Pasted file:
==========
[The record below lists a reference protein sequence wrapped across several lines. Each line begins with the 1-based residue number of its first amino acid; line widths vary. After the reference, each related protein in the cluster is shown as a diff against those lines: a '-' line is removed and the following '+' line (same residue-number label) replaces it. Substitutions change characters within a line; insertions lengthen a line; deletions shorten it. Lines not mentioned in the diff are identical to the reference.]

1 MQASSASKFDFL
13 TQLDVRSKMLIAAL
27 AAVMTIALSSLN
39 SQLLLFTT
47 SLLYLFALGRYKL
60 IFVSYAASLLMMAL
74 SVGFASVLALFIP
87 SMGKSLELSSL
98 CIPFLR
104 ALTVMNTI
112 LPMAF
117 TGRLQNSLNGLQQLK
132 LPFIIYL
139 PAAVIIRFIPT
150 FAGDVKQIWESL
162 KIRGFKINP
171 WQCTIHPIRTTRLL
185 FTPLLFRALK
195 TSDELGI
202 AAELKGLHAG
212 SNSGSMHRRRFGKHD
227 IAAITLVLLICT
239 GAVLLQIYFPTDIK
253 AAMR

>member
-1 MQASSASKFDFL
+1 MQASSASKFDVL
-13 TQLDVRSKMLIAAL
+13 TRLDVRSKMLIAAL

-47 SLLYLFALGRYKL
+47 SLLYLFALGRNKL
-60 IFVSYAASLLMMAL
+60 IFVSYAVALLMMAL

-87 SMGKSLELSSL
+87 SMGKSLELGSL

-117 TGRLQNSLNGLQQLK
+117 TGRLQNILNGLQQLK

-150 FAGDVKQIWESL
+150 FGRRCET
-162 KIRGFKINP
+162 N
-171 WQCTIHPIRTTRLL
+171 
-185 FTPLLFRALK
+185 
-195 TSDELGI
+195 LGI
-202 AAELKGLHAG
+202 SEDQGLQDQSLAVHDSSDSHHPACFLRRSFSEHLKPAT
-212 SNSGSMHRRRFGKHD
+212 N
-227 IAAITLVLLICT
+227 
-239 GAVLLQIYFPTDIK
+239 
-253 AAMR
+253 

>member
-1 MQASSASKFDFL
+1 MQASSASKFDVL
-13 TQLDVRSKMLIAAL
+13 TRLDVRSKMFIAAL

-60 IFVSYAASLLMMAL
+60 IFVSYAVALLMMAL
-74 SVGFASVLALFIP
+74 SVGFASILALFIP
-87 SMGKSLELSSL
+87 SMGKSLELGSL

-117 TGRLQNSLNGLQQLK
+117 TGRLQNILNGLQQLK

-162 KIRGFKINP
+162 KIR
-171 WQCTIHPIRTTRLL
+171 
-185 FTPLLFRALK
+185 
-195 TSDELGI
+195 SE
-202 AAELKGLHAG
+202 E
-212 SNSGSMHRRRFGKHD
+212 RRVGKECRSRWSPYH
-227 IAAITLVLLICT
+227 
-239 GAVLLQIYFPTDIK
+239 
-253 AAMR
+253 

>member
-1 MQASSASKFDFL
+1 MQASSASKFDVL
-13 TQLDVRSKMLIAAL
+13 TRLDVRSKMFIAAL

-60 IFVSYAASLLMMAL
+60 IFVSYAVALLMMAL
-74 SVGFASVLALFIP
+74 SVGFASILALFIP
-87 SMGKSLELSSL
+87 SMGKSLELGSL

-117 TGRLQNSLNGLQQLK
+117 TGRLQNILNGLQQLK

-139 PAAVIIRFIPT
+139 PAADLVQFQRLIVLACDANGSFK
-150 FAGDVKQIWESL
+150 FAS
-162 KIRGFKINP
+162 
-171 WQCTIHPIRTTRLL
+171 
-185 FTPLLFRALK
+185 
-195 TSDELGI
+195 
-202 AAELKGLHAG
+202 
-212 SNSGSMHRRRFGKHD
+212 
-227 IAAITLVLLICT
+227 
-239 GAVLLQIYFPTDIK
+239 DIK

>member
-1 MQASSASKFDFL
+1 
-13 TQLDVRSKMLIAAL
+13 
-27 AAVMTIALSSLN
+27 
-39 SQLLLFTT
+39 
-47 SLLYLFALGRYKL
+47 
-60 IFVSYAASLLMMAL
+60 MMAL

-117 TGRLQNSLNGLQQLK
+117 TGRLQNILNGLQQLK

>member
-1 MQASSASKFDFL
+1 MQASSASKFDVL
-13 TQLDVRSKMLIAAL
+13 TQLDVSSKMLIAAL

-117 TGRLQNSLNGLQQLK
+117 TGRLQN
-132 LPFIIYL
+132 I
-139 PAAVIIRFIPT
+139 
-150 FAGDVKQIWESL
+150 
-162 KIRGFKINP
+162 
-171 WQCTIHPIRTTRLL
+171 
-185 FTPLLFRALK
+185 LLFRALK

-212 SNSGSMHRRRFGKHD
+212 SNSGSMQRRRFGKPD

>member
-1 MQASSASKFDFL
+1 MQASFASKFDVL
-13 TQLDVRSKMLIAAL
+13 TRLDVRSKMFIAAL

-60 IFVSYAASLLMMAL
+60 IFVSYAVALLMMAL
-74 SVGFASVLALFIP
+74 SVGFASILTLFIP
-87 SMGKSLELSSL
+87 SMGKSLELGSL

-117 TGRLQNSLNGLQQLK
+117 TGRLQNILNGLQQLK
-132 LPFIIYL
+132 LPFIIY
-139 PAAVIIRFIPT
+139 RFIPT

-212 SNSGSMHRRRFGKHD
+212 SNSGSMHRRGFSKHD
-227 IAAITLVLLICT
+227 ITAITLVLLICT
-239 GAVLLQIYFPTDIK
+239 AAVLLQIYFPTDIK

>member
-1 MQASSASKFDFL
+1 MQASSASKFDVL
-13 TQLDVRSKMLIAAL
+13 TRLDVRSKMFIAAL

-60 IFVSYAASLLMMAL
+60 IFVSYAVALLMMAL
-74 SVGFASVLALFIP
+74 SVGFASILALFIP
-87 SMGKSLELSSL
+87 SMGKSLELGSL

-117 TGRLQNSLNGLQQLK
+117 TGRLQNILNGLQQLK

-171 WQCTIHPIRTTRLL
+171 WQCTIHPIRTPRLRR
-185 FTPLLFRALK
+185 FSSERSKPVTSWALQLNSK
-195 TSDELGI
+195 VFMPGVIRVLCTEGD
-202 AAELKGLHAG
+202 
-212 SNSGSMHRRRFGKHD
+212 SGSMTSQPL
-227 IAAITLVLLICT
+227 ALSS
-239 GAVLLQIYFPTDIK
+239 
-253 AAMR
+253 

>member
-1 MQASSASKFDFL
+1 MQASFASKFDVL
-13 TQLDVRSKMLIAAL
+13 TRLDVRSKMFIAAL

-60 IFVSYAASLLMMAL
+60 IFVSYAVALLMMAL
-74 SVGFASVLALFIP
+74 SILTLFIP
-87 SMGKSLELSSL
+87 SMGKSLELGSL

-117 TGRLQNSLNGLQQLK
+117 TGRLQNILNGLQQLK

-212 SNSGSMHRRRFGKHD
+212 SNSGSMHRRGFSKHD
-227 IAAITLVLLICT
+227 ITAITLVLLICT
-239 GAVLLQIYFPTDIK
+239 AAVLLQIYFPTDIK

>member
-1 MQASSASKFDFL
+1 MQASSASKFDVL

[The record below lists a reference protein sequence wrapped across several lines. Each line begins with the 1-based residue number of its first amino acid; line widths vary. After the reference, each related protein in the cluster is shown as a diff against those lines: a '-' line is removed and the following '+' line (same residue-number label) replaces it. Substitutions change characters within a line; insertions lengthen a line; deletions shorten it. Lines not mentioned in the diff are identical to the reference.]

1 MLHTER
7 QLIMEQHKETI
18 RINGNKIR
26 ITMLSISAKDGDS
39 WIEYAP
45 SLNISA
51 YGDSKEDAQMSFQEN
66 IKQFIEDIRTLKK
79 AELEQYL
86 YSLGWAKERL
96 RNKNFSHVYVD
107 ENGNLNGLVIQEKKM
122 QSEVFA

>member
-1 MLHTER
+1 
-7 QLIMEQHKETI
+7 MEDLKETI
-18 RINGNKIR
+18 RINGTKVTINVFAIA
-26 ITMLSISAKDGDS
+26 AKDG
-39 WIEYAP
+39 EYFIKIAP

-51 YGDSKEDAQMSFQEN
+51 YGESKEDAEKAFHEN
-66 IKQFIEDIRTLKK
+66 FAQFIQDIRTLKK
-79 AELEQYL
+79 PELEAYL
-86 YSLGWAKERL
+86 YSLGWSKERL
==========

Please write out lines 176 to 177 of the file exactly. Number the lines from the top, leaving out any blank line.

-212 SNSGSMHRRRFGKHD
+212 SNSGSMHRRGFSKHD